If you look at my Deviant Art account at all, you’ll notice that it is absolutely full of fractal stills. I also had some big A1 and A2 fractal prints on exhibition, as well as an animation, at a recent inter-university festival between QUT and UQ. So I can easily say that fractals are definitely where my love in art is at. Since I first began experimenting with fractals, there has been one particularly big influence in my work, and that has been the work of Scott Draves aka Spot.

Spot’s work has been of interest to me basically since I began working with fractals and it continues to do so.

He has done a lot of work in fractals and started the Flam3, Electric Sheep and Dreams in High Fidelity projects, all of which are quite influential on my work, both in fractals and in other computational arts.

Not all of his work has been focused on fractals, but many of his idea’s share similarities with them. One example of this are his Dub Visuals which take chaotic still images and morph them, to form other still images in a flow similar to that of the evolution of his fractal animations.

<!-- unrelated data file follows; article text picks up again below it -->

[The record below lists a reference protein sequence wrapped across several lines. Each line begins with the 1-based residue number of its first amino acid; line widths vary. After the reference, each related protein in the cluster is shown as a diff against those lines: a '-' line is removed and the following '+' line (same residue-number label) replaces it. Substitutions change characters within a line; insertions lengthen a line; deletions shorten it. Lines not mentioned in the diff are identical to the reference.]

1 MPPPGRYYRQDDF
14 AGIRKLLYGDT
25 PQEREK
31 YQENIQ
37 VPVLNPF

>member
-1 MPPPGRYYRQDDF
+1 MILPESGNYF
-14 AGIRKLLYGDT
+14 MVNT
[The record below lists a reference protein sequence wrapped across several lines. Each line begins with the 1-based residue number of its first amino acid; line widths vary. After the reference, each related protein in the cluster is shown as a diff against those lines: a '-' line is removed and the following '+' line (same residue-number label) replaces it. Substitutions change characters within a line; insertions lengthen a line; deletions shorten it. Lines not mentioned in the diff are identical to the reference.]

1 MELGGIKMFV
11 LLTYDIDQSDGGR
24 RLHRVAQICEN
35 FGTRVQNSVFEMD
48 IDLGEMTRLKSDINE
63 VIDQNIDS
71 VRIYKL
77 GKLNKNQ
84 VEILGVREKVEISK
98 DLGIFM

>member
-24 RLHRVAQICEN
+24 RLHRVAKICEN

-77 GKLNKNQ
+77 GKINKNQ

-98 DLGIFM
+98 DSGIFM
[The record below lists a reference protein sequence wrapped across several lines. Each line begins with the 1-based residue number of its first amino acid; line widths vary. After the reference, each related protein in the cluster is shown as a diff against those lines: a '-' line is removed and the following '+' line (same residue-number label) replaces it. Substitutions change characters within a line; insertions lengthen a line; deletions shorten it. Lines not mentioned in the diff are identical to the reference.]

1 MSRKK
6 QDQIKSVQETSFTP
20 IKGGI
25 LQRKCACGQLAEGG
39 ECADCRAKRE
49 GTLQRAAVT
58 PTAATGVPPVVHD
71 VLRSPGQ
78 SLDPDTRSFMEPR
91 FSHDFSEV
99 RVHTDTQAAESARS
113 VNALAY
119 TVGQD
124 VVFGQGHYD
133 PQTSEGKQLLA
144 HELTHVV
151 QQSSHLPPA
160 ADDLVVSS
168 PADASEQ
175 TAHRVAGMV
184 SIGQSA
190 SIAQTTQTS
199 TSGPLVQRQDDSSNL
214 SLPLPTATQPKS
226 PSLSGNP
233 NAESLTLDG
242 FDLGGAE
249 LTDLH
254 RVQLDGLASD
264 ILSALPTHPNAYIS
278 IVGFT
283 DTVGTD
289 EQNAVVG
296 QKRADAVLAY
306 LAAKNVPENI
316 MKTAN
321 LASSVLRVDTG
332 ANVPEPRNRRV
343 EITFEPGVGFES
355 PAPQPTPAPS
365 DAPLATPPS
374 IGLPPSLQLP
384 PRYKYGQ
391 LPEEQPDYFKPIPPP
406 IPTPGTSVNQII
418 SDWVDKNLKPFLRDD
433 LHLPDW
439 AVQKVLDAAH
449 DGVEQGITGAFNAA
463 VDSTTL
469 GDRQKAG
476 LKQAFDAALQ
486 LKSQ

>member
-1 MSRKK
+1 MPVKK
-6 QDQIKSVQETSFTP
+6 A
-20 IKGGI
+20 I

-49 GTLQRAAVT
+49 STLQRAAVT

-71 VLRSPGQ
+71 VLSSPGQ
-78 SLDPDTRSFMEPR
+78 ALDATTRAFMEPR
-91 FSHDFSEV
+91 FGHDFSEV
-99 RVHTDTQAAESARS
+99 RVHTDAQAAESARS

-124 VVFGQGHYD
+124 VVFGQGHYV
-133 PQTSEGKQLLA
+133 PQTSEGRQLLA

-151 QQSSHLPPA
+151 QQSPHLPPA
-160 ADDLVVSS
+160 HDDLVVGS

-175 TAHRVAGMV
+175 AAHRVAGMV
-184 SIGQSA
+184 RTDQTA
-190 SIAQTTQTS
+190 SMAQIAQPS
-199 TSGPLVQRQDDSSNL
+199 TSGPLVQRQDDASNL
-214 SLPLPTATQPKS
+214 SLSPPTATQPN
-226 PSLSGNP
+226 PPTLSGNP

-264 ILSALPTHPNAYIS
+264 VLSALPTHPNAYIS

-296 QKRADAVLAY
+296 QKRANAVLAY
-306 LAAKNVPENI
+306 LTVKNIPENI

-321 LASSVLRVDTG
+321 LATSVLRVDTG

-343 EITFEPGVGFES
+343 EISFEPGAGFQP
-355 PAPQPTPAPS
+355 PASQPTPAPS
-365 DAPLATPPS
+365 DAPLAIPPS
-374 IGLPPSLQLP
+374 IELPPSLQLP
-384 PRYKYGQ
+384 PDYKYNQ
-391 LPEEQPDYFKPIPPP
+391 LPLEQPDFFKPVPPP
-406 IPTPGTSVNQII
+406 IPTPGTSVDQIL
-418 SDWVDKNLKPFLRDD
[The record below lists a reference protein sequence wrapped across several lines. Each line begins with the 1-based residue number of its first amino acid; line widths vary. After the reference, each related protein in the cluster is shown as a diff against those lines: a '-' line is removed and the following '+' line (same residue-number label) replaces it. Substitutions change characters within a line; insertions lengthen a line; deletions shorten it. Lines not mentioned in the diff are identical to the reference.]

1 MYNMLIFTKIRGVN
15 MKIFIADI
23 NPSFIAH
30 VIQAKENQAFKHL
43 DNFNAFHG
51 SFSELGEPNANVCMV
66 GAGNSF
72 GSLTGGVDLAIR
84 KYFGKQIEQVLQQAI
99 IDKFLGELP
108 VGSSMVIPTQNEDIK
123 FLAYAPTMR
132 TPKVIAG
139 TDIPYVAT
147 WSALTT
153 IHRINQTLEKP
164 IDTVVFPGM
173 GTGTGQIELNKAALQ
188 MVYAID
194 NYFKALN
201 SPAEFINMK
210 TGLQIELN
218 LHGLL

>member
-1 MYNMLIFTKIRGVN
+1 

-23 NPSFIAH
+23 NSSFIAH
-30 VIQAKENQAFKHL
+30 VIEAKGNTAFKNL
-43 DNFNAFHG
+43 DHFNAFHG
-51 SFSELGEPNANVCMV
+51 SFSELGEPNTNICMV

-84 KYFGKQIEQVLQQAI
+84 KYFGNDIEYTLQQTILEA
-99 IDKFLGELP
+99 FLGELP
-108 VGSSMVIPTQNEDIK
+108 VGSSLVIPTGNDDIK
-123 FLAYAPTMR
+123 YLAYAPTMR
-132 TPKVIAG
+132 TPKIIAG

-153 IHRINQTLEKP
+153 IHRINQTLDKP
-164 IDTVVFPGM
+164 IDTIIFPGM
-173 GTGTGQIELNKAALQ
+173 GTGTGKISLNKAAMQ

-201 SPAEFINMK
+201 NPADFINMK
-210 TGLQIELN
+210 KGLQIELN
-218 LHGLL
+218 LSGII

I have previously done fractal animations where they are synced with music, both music performed by another artist and music that I have composed myself. However, this hasn’t been done in real time and has been a long process to setup each portion of the animation and sync it up with the music. Ultimately, I would love to develop a way of rendering fractals, even low quality or low resolution fractals in real-time based on audio input. Basically this would be combining the work I have done previously with the basic concepts of what I did for KKB210 where I did a series of lines and boxes that responded to audio input. The lines one was probably getting close, though ultimately no where near as detailed as I would like it to be, and definitely nowhere near as chaotic and fractal-like as I want.

That is my aim though and hopefully I will get to it sooner or later.